5. Pulling-spring modulation as a method for improving the potential-of-mean-force reconstruction in single-molecule manipulation experiments.

    PubMed

    Perišić, Ognjen

    2013-01-01

    The free-energy calculation is usually limited to close to equilibrium perturbation regimes because faster perturbations introduce a bias into the estimate. The Jarzynski equality offers a solution to this problem by directly connecting the free-energy difference and the external work, regardless how far from equilibrium that work may be. However, a limited sampling coupled to the fast perturbation introduces a slowly converging bias into the Jarzynski free-energy estimate also. In this paper we present two perturbation protocols devised with the intention to overcome the convergence issues of the Jarzynski-based potential of mean force estimation in the single-molecule, constant velocity manipulation experiments. The protocols are designed to improve the convergence issues by increasing the variation of the external work through the modulation of the spring used to pull a molecule. Of the two methods, the one which continuously changes the amplitude of the spring stiffness offers an excellent reconstruction and requires less than one tenth of the samples required by the normal, constant spring pulling to produce the same quality of the reconstruction.

  6. Virtual screening of natural inhibitors to the predicted HBx protein structure of Hepatitis B Virus using molecular docking for identification of potential lead molecules for liver cancer.

    PubMed

    Pathak, Rajesh Kumar; Baunthiyal, Mamta; Taj, Gohar; Kumar, Anil

    2014-01-01

    The HBx protein in Hepatitis B Virus (HBV) is a potential target for anti-liver cancer molecules. Therefore, it is of interest to screen known natural compounds against the HBx protein using molecular docking. However, the structure of HBx is not yet known. Therefore, the predicted structure of HBx using threading in LOMET was used for docking against plant derived natural compounds (curcumin, oleanolic acid, resveratrol, bilobetin, luteoline, ellagic acid, betulinic acid and rutin) by Molegro Virtual Docker. The screening identified rutin with binding energy of -161.65 Kcal/mol. Thus, twenty derivatives of rutin were further designed and screened against HBx. These in silico experiments identified compounds rutin01 (-163.16 Kcal/mol) and rutin08 (- 165.76 Kcal/mol) for further consideration and downstream validation. PMID:25187683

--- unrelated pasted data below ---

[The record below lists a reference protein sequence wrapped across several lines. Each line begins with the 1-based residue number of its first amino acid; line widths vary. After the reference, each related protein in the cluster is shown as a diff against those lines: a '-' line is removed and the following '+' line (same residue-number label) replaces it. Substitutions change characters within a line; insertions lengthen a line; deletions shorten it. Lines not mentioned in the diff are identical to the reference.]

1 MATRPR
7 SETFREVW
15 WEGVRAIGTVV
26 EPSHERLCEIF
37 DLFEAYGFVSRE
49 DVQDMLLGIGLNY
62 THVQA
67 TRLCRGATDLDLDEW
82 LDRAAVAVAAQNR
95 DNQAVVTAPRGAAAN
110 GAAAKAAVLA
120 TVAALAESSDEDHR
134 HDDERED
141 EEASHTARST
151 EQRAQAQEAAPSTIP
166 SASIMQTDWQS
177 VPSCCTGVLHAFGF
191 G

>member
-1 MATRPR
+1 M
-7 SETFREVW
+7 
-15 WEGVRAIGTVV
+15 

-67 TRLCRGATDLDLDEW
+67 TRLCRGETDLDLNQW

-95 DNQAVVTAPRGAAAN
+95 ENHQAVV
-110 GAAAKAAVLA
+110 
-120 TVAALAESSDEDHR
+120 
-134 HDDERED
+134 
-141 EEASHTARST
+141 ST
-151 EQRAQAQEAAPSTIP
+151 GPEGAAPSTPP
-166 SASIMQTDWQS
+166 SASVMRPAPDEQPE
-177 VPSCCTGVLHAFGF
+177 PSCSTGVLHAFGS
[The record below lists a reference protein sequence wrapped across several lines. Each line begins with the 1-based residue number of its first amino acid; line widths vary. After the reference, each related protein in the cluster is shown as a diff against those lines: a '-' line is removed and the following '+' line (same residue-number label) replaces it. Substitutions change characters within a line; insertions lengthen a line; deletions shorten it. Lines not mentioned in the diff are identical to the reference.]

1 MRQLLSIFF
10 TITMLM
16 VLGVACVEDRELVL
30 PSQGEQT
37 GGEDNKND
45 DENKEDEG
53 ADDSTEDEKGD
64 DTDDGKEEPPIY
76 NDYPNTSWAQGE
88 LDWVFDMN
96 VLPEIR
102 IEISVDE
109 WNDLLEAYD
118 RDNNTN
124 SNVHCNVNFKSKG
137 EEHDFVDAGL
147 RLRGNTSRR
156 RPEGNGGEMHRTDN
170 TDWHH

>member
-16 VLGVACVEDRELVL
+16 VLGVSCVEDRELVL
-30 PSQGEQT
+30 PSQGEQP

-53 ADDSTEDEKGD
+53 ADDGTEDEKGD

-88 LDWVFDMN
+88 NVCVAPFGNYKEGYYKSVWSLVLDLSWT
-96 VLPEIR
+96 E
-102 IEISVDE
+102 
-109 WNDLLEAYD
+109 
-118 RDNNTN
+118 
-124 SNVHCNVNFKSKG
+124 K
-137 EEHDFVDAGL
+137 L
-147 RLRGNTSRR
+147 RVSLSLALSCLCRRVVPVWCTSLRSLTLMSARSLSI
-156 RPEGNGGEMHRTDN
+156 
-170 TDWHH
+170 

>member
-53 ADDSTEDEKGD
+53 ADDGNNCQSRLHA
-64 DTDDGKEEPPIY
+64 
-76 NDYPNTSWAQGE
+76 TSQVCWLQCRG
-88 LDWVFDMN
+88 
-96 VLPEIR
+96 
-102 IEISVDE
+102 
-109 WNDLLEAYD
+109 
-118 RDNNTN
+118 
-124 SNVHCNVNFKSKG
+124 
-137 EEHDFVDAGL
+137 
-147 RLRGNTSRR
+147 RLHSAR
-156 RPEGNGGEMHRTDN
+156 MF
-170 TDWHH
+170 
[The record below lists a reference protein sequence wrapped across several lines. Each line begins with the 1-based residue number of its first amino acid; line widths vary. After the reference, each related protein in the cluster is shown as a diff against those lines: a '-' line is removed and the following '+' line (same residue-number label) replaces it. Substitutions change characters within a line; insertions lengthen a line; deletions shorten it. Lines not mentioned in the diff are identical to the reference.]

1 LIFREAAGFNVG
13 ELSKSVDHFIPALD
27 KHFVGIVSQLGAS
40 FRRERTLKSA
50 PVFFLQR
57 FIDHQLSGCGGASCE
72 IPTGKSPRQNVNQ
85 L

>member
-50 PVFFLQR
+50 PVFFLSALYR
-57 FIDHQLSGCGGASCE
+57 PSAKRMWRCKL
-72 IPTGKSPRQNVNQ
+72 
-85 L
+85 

7. Thermodynamics properties study of diatomic molecules with q-deformed modified Poschl-Teller plus Manning Rosen non-central potential in D dimensions using SUSYQM approach

    NASA Astrophysics Data System (ADS)

    Suparmi, A.; Cari, C.; Pratiwi, B. N.

    2016-04-01

    D-dimensional Dirac equation of q-deformed modified Poschl-Teller plus Manning Rosen non-central potential was solved using supersymmetric quantum mechanics (SUSY QM). The relativistic energy spectra were analyzed by using SUSY QM and shape invariant properties from radial part of D dimensional Dirac equation and the angular quantum numbers were obtained from angular part of D dimensional Dirac equation. The SUSY operators was used to generate the D dimensional relativistic wave functions both for radial and angular parts. In the non-relativistic limit, the relativistic energy equation was reduced to the non-relativistic energy. In the classical limit, the partition function of vibrational, the specific heat of vibrational, and the mean energy of vibrational of some diatomic molecules were calculated from the equation of non-relativistic energy with the help of error function and Mat-lab 2011.

  8. Characterization of a Novel Small Molecule That Potentiates β-Lactam Activity against Gram-Positive and Gram-Negative Pathogens

    PubMed Central

    Nair, Dhanalakshmi R.; Monteiro, João M.; Memmi, Guido; Thanassi, Jane; Pucci, Michael; Schwartzman, Joseph; Pinho, Mariana G.

    2015-01-01